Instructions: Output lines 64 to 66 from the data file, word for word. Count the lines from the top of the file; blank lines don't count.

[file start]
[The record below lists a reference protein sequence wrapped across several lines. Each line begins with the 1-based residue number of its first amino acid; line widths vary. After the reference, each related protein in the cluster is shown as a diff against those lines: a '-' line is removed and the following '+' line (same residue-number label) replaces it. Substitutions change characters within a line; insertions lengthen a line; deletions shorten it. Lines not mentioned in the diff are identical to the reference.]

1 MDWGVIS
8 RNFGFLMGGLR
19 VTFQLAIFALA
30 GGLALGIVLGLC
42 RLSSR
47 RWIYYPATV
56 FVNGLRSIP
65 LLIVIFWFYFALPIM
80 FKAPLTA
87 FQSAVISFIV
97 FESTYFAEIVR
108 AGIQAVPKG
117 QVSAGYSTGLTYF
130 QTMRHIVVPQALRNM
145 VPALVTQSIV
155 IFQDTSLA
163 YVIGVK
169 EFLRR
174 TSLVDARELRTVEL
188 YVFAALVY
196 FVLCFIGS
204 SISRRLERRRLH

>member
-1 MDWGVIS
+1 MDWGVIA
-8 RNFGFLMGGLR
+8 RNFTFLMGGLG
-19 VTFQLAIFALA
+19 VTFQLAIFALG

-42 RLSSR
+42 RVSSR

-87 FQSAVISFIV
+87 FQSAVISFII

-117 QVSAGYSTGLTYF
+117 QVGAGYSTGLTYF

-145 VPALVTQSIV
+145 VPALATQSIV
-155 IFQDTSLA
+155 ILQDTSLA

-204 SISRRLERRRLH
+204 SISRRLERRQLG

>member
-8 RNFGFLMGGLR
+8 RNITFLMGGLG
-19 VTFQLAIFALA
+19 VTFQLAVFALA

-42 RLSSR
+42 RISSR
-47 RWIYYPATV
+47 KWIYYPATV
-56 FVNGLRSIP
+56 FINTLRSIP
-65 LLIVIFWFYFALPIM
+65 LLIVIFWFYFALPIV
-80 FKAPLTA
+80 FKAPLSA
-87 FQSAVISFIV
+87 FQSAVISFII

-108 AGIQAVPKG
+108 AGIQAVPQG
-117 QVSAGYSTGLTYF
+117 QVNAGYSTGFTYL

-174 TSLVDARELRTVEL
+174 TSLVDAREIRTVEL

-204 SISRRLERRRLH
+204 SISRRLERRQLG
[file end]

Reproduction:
-174 TSLVDARELRTVEL
+174 TSLVDAREIRTVEL

-204 SISRRLERRRLH